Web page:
US expels 60 Russian diplomats in response to attack on ex-spy in Britain

WASHINGTON — The United States on Monday announced the expulsion of sixty Russian diplomats and intelligence officers, as well as the closure of Russia's Seattle consulate, in response to the poisoning of ex-Russian spy Sergei Skripal on British soil allegedly orchestrated by the Kremlin.

These steps, a senior administration official told reporters on condition of anonymity Monday morning, let the Russian government know "when you attack our friends, you will face serious consequences."

Removing these Russians, the official said, also lessens the "unacceptably numerous" Russian intelligence officers who reside in the United States and spy on Americans.

The Russian individuals and their families will have seven days to leave the U.S.

"As we've stressed to Moscow, the door to dialogue is open," the official told reporters on a call announcing the latest U.S. moves. "But if Russia wants to improve relations, it first needs to acknowledge responsibility for this attack and cease its reckless behavior."

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The action comes after the United Kingdom kicked 23 Russian diplomats out of the country last week following the nerve agent attack earlier this month.

The U.S., in tandem with the U.K., France, and Germany, previously issued a joint statement blaming Russia for the attack, and the Trump administration slapped new sanctions on Russia — citing the recent chemical weapons attack in the U.K., as well as cyber interference in the 2016 U.S. presidential election.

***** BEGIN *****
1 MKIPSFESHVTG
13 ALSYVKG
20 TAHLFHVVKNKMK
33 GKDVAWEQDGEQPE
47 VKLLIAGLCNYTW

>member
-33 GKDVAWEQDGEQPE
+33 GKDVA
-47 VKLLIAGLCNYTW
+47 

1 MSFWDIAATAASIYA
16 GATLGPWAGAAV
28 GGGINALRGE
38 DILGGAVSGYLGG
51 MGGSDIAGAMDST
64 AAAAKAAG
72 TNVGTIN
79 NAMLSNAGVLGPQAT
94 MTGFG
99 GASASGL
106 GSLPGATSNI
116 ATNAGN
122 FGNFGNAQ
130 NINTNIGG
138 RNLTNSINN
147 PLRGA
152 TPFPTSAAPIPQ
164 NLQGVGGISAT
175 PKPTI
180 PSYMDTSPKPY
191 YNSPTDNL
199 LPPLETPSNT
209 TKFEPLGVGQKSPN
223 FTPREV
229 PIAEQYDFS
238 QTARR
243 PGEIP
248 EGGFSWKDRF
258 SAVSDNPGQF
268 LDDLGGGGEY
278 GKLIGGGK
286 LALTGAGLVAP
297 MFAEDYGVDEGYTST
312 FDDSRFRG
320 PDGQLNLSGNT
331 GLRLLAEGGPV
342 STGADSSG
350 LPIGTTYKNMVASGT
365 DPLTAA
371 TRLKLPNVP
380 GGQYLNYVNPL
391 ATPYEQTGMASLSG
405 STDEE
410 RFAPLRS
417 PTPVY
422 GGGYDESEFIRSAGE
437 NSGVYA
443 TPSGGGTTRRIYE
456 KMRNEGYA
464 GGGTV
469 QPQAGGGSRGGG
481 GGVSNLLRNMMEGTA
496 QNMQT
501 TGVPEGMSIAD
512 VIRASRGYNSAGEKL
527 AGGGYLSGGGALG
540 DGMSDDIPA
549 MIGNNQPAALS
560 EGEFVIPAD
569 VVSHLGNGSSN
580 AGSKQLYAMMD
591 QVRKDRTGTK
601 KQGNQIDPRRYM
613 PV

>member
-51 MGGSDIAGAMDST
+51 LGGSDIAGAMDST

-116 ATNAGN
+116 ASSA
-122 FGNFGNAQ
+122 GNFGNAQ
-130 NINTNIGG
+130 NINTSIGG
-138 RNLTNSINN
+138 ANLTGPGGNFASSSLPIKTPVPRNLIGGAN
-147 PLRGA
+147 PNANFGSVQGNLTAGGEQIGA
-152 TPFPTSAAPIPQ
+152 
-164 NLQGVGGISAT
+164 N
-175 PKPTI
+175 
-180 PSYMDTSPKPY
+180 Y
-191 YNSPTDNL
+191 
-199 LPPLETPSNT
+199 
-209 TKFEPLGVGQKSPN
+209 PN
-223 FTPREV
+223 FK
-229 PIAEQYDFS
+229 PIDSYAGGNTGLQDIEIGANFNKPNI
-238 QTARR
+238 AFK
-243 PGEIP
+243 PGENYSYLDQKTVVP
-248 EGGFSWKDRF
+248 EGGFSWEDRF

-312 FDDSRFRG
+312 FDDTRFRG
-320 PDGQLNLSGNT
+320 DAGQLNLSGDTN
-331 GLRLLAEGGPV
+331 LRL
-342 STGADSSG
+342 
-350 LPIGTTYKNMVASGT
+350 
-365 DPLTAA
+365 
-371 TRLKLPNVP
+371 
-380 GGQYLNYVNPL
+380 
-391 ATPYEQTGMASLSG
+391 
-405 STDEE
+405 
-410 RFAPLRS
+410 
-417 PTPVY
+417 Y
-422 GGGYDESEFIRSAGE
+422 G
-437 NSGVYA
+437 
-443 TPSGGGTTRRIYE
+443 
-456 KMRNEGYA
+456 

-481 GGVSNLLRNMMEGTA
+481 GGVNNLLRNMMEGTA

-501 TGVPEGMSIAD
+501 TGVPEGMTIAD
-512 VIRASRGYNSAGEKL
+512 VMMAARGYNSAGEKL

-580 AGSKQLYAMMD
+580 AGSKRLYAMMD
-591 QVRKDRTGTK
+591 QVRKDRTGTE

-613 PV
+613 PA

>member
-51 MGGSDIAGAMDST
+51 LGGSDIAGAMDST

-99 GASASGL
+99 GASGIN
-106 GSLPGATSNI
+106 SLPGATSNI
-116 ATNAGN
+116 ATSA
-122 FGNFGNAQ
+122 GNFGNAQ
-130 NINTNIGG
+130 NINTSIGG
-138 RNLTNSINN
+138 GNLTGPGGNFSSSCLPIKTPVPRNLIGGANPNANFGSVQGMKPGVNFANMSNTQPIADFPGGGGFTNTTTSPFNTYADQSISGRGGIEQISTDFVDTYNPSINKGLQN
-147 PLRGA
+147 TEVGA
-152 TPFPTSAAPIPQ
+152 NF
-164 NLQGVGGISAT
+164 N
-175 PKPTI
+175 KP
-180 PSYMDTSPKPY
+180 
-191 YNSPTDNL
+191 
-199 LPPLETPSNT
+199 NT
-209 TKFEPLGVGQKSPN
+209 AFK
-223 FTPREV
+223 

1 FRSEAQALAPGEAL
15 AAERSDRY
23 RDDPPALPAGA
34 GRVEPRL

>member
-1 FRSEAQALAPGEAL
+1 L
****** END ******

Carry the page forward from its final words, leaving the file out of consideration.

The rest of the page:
At the time the sanctions were announced, a senior national security official said the sanctions were "just one of a series of ongoing actions we're taking to counter Russian aggression" and that "there will be more to come."

Those Treasury sanctions against five entities and 19 individuals overlapped with previous measures taken by the United States, including naming all 13 Russians previously indicted by Robert Mueller for 2016 election meddling. The president has previously sought to delegitimize Mueller's investigation as a "witch hunt" and called claims that his campaign colluded with Russia "phony."

Trump has said it "certainly looks like the Russians were behind" the Skripal attack, but he's also alluded to a coming meeting with Russian President Vladimir Putin, who he congratulated on his recent re-election victory without mention of voter irregularities and allegations of voter fraud.

An NSC spokesman wouldn't answer if Trump had spoken directly with Putin about the chemical agent attack, simply reiterating that the last time the two men spoke was Tuesday.